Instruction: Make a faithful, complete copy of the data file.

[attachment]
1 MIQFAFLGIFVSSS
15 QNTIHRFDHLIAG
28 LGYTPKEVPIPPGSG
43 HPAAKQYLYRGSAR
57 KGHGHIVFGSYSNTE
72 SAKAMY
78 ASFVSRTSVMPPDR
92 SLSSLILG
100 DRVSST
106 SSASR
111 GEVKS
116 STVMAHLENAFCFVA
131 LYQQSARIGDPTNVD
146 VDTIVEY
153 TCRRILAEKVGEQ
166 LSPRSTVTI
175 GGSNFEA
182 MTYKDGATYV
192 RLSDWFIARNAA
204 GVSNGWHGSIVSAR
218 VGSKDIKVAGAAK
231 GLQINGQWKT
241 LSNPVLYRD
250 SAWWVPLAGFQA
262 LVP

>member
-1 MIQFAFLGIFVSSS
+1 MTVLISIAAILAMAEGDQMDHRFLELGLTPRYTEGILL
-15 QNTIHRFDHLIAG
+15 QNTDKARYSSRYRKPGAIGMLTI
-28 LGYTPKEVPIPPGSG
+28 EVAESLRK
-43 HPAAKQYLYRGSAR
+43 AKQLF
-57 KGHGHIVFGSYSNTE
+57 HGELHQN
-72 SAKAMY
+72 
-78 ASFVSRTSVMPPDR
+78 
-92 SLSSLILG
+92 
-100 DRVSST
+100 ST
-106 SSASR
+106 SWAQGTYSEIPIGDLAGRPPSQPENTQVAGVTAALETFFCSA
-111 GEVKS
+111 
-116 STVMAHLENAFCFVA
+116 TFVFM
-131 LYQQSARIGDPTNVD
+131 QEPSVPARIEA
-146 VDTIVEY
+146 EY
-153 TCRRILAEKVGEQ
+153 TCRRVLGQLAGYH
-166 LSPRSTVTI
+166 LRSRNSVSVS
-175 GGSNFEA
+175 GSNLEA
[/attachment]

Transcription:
1 MIQFAFLGIFVSSS
15 QNTIHRFDHLIAG
28 LGYTPKEVPIPPGSG
43 HPAAKQYLYRGSAR
57 KGHGHIVFGSYSNTE
72 SAKAMY
78 ASFVSRTSVMPPDR
92 SLSSLILG
100 DRVSST
106 SSASR
111 GEVKS
116 STVMAHLENAFCFVA
131 LYQQSARIGDPTNVD
146 VDTIVEY
153 TCRRILAEKVGEQ
166 LSPRSTVTI
175 GGSNFEA
182 MTYKDGATYV
192 RLSDWFIARNAA
204 GVSNGWHGSIVSAR
218 VGSKDIKVAGAAK
231 GLQINGQWKT
241 LSNPVLYRD
250 SAWWVPLAGFQA
262 LVP

>member
-1 MIQFAFLGIFVSSS
+1 MTVLISIAAILAMAEGDQMDHRFLELGLTPRYTEGILL
-15 QNTIHRFDHLIAG
+15 QNTDKARYSSRYRKPGAIGMLTI
-28 LGYTPKEVPIPPGSG
+28 EVAESLRK
-43 HPAAKQYLYRGSAR
+43 AKQLF
-57 KGHGHIVFGSYSNTE
+57 HGELHQN
-72 SAKAMY
+72 
-78 ASFVSRTSVMPPDR
+78 
-92 SLSSLILG
+92 
-100 DRVSST
+100 ST
-106 SSASR
+106 SWAQGTYSEIPIGDLAGRPPSQPENTQVAGVTAALETFFCSA
-111 GEVKS
+111 
-116 STVMAHLENAFCFVA
+116 TFVFM
-131 LYQQSARIGDPTNVD
+131 QEPSVPARIEA
-146 VDTIVEY
+146 EY
-153 TCRRILAEKVGEQ
+153 TCRRVLGQLAGYH
-166 LSPRSTVTI
+166 LRSRNSVSVS
-175 GGSNFEA
+175 GSNLEA